9 See also above ESMA opinions and specific clarifications on these matters, in particular on the risks of letter-box entities which may arise from the use of outsourcing arrangements or from the use of nonEU branches for the performance of functions/services with respect to EU clients. The use of non-EU branches needs to be based on objective reasons linked to the services provided in the non-EU jurisdiction and does not result in a situation where such non-EU branches perform material functions or provide services back into the EU.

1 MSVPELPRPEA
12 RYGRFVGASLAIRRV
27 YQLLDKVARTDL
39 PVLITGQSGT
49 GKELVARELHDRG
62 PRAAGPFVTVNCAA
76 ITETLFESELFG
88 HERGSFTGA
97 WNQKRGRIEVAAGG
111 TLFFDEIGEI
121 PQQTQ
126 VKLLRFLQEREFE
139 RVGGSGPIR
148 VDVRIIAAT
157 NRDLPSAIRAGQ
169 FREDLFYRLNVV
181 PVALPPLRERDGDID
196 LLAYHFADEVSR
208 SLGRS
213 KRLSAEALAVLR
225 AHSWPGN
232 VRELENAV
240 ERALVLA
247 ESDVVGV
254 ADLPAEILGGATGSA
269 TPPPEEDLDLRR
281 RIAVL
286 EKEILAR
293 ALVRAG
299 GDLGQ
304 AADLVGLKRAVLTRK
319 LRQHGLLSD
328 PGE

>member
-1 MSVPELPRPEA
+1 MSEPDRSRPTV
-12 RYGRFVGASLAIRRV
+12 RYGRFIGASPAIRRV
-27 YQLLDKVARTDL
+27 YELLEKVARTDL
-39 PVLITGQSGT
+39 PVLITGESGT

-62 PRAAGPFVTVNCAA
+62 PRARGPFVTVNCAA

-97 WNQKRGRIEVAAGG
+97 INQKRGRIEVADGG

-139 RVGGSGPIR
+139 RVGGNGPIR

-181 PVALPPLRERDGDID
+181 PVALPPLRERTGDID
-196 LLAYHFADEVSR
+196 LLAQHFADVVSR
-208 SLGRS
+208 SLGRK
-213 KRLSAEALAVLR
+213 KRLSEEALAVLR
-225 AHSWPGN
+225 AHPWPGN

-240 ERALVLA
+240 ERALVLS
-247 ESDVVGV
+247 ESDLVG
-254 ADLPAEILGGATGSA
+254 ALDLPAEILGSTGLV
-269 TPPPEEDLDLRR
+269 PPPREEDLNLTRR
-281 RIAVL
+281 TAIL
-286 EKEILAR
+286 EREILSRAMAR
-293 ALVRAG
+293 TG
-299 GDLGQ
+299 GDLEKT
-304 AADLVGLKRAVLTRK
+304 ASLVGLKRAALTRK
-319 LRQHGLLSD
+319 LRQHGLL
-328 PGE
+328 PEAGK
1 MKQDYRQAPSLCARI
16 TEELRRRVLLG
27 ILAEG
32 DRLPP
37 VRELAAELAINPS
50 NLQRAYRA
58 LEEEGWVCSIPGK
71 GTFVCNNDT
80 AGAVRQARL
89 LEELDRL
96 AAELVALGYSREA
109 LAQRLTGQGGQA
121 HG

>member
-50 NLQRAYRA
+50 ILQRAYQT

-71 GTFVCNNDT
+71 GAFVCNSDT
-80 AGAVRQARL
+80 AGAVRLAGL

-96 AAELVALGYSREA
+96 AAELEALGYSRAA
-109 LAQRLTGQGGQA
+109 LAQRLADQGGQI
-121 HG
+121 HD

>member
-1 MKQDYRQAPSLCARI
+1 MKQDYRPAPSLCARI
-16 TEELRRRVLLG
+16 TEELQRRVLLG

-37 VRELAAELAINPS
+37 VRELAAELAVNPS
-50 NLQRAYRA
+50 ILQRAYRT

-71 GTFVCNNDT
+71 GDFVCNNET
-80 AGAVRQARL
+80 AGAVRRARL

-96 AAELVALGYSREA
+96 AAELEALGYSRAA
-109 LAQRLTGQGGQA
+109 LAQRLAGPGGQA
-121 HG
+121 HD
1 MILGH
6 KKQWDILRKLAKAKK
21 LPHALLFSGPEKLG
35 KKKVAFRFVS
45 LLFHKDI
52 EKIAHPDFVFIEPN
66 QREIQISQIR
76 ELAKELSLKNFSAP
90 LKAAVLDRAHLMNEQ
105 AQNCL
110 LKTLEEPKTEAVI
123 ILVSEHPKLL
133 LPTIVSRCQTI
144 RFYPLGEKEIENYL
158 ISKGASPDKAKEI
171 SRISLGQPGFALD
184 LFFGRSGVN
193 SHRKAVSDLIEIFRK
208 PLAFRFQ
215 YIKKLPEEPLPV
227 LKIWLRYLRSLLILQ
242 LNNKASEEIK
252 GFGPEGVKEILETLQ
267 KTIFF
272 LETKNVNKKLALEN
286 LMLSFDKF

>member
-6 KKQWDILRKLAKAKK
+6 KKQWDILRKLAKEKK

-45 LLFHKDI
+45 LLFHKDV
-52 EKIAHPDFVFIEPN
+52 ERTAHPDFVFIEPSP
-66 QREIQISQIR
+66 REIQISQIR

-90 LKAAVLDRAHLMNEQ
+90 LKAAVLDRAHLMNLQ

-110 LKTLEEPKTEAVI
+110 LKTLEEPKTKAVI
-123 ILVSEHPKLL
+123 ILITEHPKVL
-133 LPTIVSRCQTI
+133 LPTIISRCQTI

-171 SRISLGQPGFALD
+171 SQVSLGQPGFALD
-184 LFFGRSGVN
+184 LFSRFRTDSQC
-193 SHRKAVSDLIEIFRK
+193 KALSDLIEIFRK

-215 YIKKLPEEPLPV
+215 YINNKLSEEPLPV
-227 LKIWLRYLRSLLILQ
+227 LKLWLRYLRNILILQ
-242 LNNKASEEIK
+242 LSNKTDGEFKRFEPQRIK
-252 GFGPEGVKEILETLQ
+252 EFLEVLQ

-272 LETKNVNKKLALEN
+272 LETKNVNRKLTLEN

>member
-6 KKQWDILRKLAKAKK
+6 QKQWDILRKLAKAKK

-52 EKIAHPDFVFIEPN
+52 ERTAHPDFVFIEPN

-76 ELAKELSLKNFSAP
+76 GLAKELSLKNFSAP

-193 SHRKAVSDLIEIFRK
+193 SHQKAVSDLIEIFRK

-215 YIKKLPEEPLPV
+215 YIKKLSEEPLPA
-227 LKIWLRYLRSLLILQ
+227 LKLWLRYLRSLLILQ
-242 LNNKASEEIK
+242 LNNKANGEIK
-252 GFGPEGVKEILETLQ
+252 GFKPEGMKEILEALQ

UK market operators/investment firms operating a trading venue or execution venue will no longer benefit from the MiFID authorisation/licence10. UK based regulated markets (RMs), multilateral trading facilities (MTFs) or systematic internalisers (SI) will thus cease to be eligible venues for trading shares subject to the MiFIR share trading obligation; EU counterparts can no longer undertake trades in shares subject to the trading obligation on such platforms.11 Similarly, UK based RMs, MTFs or organised trading facilities (OTFs) will cease to be eligible venues for the purposes of the MiFIR derivatives trading obligation12 and EU counterparts will no longer be able to undertake trades on these platforms. In both cases, EU counterparts would need to reassess their trading arrangements to ensure continued compliance with their obligations under the MiFID framework. Where previously available, UK based trading venues and CCPs13 will no longer benefit from the open and non-discriminatory access to EU trading venues and EU central counterparties (CCPs) and to EU benchmarks respectively.